You are here

A buried sound: the unanticipated visit to the Archive of Recorded Sound

Thomas Edison listening to a wax cylinder, 1888

About two months ago, I accidentally wandered into an antique shop in Fairfax, California. Inside there was a seemingly random arrangement of kipple which the shopkeeper clearly understood. It was as if I had discovered a surreptitious vault in an Indiana Jones movie filled with gleaming mounds of treasure, a glut of pearls and gold, a feast for the eyes*. I hesitated, unsure of where to start, slightly concerned that something would fall on me.

A friend who was traveling with me spotted a tattered myrtle green and gray tube, about the size of a small can of beans. Inside was an Edison Amberol wax cylinder record of “I Want to be Down-Home in Dixie” (1910). I knew the Archive of Recorded Sound (ARS) in the Music Library had an Edison Model A Home phonograph record player so I purchased the pint-sized time capsule.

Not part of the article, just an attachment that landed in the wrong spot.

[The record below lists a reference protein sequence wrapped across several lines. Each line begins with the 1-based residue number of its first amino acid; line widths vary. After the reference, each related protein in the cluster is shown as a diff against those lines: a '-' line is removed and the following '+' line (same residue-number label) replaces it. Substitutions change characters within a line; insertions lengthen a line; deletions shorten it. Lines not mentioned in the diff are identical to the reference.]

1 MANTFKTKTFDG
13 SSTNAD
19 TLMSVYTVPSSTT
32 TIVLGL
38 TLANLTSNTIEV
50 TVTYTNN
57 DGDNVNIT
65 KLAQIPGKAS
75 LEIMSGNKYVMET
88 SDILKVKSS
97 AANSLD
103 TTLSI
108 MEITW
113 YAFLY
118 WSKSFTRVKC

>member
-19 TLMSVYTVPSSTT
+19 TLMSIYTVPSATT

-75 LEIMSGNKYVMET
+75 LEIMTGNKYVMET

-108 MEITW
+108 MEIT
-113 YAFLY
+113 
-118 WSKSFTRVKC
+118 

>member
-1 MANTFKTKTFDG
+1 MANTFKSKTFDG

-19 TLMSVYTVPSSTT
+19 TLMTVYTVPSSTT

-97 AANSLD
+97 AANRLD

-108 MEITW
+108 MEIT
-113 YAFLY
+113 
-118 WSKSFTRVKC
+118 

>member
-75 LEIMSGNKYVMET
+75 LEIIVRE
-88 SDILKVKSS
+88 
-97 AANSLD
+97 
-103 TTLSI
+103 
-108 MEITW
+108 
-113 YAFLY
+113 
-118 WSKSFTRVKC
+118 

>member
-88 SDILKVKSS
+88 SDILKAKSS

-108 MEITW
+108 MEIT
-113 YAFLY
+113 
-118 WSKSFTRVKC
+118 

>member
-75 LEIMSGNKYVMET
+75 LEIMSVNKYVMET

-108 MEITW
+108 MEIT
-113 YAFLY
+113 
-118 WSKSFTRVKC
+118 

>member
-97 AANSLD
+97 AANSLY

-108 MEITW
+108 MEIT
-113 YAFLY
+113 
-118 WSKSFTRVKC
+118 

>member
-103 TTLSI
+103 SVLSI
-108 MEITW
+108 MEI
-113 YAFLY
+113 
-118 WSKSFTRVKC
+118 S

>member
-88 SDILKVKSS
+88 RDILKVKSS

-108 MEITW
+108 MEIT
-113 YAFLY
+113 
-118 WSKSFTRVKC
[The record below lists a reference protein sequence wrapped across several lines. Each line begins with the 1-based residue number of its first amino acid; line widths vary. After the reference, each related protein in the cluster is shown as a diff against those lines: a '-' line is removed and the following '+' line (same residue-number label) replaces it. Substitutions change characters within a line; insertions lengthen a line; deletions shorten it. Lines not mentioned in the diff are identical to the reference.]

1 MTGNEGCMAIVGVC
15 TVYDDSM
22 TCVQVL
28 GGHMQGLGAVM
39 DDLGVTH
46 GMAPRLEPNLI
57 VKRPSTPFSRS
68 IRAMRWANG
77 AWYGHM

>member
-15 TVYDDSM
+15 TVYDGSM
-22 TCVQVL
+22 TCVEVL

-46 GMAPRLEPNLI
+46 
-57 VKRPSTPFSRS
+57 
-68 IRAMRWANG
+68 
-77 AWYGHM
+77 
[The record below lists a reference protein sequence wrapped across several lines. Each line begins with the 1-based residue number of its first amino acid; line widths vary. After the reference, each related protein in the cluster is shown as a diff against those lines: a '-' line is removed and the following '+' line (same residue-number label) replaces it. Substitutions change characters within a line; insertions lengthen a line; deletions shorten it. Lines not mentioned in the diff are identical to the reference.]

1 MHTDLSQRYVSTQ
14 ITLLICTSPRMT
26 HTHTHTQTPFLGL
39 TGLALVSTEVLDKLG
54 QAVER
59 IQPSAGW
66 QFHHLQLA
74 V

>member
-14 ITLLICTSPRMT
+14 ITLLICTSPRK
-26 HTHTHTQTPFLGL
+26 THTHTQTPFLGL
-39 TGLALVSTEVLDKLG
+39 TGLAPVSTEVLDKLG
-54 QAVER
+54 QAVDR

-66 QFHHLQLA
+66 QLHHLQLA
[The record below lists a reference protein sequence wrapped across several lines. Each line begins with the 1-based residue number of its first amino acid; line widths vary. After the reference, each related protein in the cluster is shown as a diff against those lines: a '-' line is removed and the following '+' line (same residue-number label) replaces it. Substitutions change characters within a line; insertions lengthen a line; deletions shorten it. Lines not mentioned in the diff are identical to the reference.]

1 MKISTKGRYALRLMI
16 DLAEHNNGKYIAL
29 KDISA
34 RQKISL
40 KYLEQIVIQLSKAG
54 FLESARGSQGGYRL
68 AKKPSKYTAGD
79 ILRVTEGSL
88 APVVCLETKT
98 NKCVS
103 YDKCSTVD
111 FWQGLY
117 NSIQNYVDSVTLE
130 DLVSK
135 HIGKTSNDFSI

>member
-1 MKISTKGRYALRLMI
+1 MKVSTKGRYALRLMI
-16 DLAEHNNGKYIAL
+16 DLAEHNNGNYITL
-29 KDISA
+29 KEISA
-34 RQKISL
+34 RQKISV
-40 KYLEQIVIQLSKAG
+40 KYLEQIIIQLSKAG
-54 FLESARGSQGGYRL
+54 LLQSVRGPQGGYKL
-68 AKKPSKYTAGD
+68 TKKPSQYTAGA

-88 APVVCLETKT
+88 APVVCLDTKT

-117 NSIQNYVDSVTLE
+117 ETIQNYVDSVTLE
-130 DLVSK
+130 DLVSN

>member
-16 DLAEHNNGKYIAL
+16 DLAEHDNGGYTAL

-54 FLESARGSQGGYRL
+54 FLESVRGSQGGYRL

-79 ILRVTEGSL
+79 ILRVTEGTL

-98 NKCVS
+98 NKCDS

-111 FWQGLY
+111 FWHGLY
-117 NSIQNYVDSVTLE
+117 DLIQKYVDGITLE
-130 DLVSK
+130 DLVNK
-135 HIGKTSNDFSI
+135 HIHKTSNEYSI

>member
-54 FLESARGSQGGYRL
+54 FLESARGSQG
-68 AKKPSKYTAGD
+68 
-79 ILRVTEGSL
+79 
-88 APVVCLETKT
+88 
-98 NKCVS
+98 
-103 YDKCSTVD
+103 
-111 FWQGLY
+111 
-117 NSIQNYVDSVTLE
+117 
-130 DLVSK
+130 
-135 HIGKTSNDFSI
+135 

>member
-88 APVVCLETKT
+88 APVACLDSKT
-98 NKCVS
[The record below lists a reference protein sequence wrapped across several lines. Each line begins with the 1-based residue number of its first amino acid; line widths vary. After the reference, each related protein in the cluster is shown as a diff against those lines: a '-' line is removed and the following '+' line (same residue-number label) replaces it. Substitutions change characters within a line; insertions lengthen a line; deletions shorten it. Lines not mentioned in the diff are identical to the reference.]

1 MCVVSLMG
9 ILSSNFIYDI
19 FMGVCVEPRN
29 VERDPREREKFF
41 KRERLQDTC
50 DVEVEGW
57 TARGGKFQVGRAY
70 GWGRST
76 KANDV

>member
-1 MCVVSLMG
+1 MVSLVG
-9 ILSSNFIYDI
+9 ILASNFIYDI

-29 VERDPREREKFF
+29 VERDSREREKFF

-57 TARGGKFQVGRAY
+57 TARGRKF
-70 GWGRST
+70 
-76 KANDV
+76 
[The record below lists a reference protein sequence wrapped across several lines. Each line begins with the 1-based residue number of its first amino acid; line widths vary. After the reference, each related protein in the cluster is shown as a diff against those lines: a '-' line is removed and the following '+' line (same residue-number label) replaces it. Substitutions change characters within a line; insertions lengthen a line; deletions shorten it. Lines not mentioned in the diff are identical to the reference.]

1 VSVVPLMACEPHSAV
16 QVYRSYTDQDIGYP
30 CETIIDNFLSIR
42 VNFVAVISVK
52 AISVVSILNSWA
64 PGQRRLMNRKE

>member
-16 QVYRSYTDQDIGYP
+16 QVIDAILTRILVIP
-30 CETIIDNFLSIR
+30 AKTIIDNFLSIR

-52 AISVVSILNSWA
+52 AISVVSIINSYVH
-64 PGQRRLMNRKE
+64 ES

The record sat in my desk drawer at the library for weeks. A storm in December flooded parts of the ARS and our listening appointment was delayed. Fortunately, nothing irreplaceable was damaged, and we were able to arrange a meeting shortly after returning from winter break. Benjamin Bates, Interim Operations Manager, graciously took the time to show us not only the Edison Model A phonograph but also a variety of other original phonographs in the collection. We also had a chance to see the inner workings of a player piano. Ben’s enthusiasm was contagious, and we eagerly waited for the song to start.

I wish I could say that the sweet sounds of history floated up to our ears as the needle touched the cylinder. I wish the fantasy were realized and a romantic notion fulfilled. What we ended up hearing were some muffled noises blanketed by the thick cobwebs of the past. Even though there was a mild feeling of defeat the trip was not tragic. Our tour guide led us past our disappointment into a delightful field of sights and sounds.

It was serendipitous that we went inside that inconspicuous store, with its recessed entrance and humble hand painted sign, overtaken by the offensive florescent light filled liquor store next door. Sometimes you just have to open your eyes and, if you’re lucky, you’ll find a portal that will transport you to another time and place. Finding the Amberol record was the catalyst for us to visit and utilize the ARS, a happy accident.

Visit the Archive of Recorded Sound’s website for more information on how to set up a tour or listening appointment.


*The poem Coloured Money by Mervyn Peake came to mind.